Sunday, December 23, 2012

Traditional vs. current gun culture

Both Joseph and I come from parts of the world (Northern Ontario and the lower Ozarks, respectively) where guns played a large part in the culture. Hunting and fishing was big. This was mainly for sport, though there were families that significantly supplemented their diet with game and most of the rest of us had family members who remembered living off the land.

We also have a different take on guns for defense. When a call to the police won't bring help within forty-five minutes (often more than that where Joseph grew up), a shotgun under the bed starts sounding much more sensible.

Guns have never been a big part of my life, but I'm comfortable with them. I know what it's like to use a rifle, a shotgun and a revolver. I don't get any special emotional thrill from firing a gun but I do appreciate the satisfaction of knocking a can off of a post.

I think this perspective is important in the debate for a couple of reasons: first, because many discussions on the left often get conflated with impressions and prejudices about rural America and the South and second, (and I think this is the bigger issue) because these traditional ideas are becoming increasingly marginalized in the gun rights movement.

Gun culture has changed radically since the Eighties, as this TPM reader explains
Most of the men and children (of both sexes) I met were interested in hunting, too. Almost exclusively, they used traditional hunting rifles: bolt-actions, mostly, but also a smattering of pump-action, lever-action, and (thanks primarily to Browning) semi-automatic hunting rifles. They talked about gun ownership primarily as a function of hunting; the idea of “self-defense,” while always an operative concern, never seemed to be of paramount importance. It was a factor in gun ownership - and for some sizeable minority of gun owners, it was of outsized (or of decisive) importance - but it wasn’t the factor. The folks I interacted with as a pre-adolescent and - less so - as a teen owned guns because their fathers had owned guns before them; because they’d grown up hunting and shooting; and because - for most of them - it was an experience (and a connection) that they wanted to pass on to their sons and daughters.

And that’s my point: I can’t remember seeing a semi-automatic weapon of any kind at a shooting range until the mid-1980’s. Even through the early-1990’s, I don’t remember the idea of “personal defense” being a decisive factor in gun ownership. The reverse is true today: I have college-educated friends - all of whom, interestingly, came to guns in their adult lives - for whom gun ownership is unquestionably (and irreducibly) an issue of personal defense. For whom the semi-automatic rifle or pistol - with its matte-black finish, laser site, flashlight mount, and other “tactical” accoutrements - effectively circumscribe what’s meant by the word “gun.” At least one of these friends has what some folks - e.g., my fiancee, along with most of my non-gun-owning friends - might regard as an obsessive fixation on guns; a kind of paraphilia that (in its appetite for all things tactical) seems not a little bit creepy. Not “creepy” in the sense that he’s a ticking time bomb; “creepy” in the sense of…alternate reality. Let’s call it “tactical reality.”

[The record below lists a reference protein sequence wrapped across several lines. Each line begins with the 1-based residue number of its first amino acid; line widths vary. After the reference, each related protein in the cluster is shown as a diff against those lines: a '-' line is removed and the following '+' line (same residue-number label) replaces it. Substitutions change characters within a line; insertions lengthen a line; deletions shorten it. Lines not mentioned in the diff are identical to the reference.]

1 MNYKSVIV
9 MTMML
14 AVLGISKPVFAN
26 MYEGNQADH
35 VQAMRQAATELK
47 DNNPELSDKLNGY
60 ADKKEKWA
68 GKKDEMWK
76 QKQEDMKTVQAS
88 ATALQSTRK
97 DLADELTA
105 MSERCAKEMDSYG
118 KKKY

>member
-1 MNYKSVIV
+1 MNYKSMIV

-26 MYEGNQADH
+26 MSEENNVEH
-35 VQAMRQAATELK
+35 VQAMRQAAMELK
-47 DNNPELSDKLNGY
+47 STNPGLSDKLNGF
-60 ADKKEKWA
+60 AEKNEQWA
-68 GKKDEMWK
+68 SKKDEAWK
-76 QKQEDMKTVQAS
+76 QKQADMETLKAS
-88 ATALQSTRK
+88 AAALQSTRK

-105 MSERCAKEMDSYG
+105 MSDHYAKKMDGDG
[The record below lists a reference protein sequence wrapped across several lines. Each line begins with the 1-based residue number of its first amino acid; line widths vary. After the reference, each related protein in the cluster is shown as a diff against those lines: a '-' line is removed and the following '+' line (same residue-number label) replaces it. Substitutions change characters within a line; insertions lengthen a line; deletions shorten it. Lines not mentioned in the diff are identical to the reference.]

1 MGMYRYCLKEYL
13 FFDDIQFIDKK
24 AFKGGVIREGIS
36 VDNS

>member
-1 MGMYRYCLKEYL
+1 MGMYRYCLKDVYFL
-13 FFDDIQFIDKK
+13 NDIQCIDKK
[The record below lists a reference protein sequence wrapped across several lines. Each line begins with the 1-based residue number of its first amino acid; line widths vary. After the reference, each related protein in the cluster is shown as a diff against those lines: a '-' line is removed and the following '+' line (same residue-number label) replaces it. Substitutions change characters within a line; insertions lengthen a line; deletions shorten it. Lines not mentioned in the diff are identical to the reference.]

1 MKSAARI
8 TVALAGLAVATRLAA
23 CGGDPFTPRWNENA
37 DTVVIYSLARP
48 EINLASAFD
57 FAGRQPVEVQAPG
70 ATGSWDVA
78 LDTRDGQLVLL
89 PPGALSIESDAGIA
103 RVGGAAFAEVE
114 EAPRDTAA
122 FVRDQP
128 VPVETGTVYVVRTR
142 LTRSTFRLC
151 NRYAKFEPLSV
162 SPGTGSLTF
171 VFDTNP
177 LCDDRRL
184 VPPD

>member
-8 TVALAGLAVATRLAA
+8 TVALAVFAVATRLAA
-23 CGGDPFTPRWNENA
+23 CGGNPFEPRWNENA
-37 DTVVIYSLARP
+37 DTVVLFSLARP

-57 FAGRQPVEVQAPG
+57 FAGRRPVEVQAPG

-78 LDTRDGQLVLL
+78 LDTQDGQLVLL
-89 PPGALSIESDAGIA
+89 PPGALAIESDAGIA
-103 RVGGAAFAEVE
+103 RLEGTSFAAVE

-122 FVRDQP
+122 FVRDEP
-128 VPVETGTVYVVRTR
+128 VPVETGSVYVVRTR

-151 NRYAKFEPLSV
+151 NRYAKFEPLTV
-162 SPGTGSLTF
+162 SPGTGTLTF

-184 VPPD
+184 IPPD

The “tactical” turn is what I want to flag here. It has what I take to be a very specific use-case, but it’s used - liberally - by gun owners outside of the military, outside of law enforcement, outside (if you’ll indulge me) of any conceivable reality-based community: these folks talk in terms of “tactical” weapons, “tactical” scenarios, “tactical applications,” and so on. It’s the lingua franca of gun shops, gun ranges, gun forums, and gun-oriented Youtube videos. (My god, you should see what’s out there on You Tube!) Which begs my question: in precisely which “tactical” scenarios do all of these lunatics imagine that they’re going to use their matte-black, suppressor-fitted, flashlight-ready tactical weapons? They tend to speak of the “tactical” as if it were a fait accompli; as a kind of apodeictic fact: as something that everyone - their customers, interlocutors, fellow forum members, or YouTube viewers - experiences on a regular basis, in everyday life. They tend to speak of the tactical as reality.
There's one distinction I want to add here. There are reasonable scenarios where a pump action shotgun or a reliable revolver might get a rural homeowner, a clerk at a convenience store or a business traveler who can't always avoid risky itineraries out of trouble.

But when we talk about "tactical" weapons, we're no longer talking reasonable scenarios for civilians. Regular people don't need thirty round magazines and laser sights to defend themselves. They need these things to live out fantasies, scenes they saw in movies. We're talking about different guns with an entirely different culture.

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